Summary: Follow the hands of Jacob, as they are involved in taking (because of his insecurity), in working for that which does not satisfy, but finally, in giving, as a result of their having wrestled with God. An appeal to struggle with God’s will.

Last week I began by giving you an eye test and an ear test. I wanted to help you discover that sometimes we don’t see what there is to see and we don’t hear what there is to hear. But God provides us vision and offers His word to help us with the “too much” in our world.

Today I want to examine your hands, and then I want to exercise those hands. First, let’s just look at our hands. What do you see? Dirt under the fingernails? What were you working on this week? Maybe you see the ravages of time -- arthritic joints? Liver spots? Parchment skin? How long have these hands in service? Maybe you see evidence of work – dishpan red, calluses from holding tools; or maybe you see adornments – a wedding ring, an engagement ring, a wristwatch – reminders of commitments. Maybe you see the marks of injury – part of a finger missing, cuts and scratches still healing. Your hands.

I’m looking for George Winfield’s and Pedro Hart’s hands. What an incredible number of small, complex, precise movements those hands make to give us music! I think of artists who can paint portraits or craftsmen who can build beautiful objects. What our hands can do!

Hands are a large part of our humanness. I have on my shelves a book simply called, The Hand. It’s a book about human development. The author shows how the human hand is the interpreter of the way we have evolved. We have what is called an “opposable thumb.” That means that each of our fingers can open and close on the thumb, so that we can hold on to things. Without thumbs, without fingers, without the hand as we have it, we couldn’t do much. We couldn’t use tools, we couldn’t lift weights; we couldn’t wave good-bye, or, the ultimate sacrifice, we couldn’t use a computer! Wouldn’t that be painful for some of us cyber-nuts!?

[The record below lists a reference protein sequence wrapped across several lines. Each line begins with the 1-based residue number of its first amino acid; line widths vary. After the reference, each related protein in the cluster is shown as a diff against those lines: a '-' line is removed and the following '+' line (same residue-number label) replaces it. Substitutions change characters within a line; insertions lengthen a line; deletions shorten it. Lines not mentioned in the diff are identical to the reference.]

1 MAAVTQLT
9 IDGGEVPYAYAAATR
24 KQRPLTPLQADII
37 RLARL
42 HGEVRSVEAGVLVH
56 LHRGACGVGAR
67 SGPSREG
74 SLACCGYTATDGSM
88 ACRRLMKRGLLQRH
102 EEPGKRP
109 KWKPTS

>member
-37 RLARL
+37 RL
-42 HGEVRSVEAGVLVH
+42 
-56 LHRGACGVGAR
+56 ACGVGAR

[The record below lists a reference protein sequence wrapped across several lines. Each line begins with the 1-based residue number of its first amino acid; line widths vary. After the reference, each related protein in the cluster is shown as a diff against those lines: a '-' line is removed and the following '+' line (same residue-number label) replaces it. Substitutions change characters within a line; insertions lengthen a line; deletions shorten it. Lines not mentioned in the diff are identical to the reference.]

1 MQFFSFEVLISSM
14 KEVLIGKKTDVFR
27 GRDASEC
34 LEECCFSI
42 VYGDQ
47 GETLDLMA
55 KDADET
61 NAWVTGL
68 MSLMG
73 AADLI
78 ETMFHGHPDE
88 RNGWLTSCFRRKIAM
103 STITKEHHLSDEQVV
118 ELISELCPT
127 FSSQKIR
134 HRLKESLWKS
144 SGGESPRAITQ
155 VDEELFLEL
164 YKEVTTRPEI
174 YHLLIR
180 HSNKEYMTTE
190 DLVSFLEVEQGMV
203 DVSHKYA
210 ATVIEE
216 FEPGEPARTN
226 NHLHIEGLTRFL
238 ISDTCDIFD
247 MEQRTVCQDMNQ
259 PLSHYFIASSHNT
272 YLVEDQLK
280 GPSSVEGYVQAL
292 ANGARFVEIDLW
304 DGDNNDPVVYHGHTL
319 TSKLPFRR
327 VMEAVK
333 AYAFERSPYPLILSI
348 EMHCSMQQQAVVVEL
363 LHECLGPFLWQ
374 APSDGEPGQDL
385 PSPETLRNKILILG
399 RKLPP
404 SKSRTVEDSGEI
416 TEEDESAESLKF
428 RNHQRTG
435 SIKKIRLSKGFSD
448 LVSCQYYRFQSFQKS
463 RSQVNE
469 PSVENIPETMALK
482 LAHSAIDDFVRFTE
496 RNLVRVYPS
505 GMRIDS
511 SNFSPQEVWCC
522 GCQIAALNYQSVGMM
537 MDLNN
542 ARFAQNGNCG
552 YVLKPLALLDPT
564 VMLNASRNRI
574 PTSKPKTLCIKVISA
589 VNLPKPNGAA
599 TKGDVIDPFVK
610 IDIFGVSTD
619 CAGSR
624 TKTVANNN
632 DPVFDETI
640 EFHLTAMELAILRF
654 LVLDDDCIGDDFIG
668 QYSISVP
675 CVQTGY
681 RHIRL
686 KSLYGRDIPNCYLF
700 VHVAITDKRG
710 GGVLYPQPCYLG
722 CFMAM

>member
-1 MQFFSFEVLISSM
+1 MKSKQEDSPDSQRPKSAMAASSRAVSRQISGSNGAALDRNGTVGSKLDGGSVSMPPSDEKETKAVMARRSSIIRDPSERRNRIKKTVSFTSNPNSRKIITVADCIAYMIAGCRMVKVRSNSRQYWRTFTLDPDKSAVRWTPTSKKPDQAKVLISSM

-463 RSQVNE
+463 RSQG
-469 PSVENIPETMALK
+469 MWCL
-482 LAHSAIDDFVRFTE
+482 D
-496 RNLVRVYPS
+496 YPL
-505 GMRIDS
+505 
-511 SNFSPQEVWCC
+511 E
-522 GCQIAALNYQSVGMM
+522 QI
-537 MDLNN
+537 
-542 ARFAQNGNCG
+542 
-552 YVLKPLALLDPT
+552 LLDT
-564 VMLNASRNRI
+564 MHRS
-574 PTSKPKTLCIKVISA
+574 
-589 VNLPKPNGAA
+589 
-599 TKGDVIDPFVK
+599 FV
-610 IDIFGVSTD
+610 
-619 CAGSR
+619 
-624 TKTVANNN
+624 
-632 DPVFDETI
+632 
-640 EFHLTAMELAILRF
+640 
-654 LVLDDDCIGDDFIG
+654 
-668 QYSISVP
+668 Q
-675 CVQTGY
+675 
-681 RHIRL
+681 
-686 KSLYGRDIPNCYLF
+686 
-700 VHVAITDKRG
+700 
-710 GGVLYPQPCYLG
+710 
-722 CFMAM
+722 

Hands. How do we present our hands to God? What can we do with this most beautiful, most versatile of all our body parts? And what does God want from our hands?

I invite you today to look with me at the diagram of the hand that is in the bulletin. It’s taken from the discipleship course called MasterLife. Some of you have studied this before. It’s a little device called “God’s Word in Your Heart and in Your Hand”. It helps you understand how you may grasp God’s word.

Now while you still have your hands free, would everybody get a book – a Bible or a hymnal, it won’t matter – and let’s try something.

Hold the book with two fingers – one of them your thumb, then any other finger. Just the two, no more. Turn to your neighbor and see if she or he can pull the book loose, and you see if you can pull his or her book loose. Aha! By now everybody should have somebody else’s book. You cannot hold on very well with just two fingers, even though one of them is that opposable thumb.

If I were to take the time, we could keep on adding fingers to see if it gets any easier to hold on – three fingers, four fingers. We won’t take that kind of time, but I will ask you to do this: hold on tight with all five fingers. Get a good grip with everything you’ve got; and now turn to your neighbor and try the same thing as before. Pull at his book! Let her tug at yours! Can you get his book? Did she get your book? Maybe so, but it wasn’t so easy, was it? There’s a much better grasp if every finger is at work.

So, with that in mind, may I just show you what we know about grasping God’s word? The diagram, “God’s Word in Your Heart and in Your Hand”. First, we hear God’s word; that’s the simplest, first step – somebody tells us what God’s word says. You come to church and you listen to a sermon; you go to class and hear a teacher. That’s a start. But you cannot possibly grasp God’s word just from hearing it.

Next, then, over here on the opposable thumb, you think about God’s word. The sermon does not just wash over you like a quick thunderstorm; you actually think about what you are hearing. As Pogo Possum put it, “Sometimes I sits and thinks, and sometimes I just sits.” Well, you begin to grasp the word of God if as you sits, you also thinks. But what did we learn a moment ago? Two fingers won’t hold much.

So, back over here to your ring finger, something strikes your imagination, and you begin to examine God’s word. You delve into it for yourself, and you read it. You knock the dust off the family Bible, and you get its words for yourself. Adding examining to hearing and thinking, you can almost grasp God’s truth.

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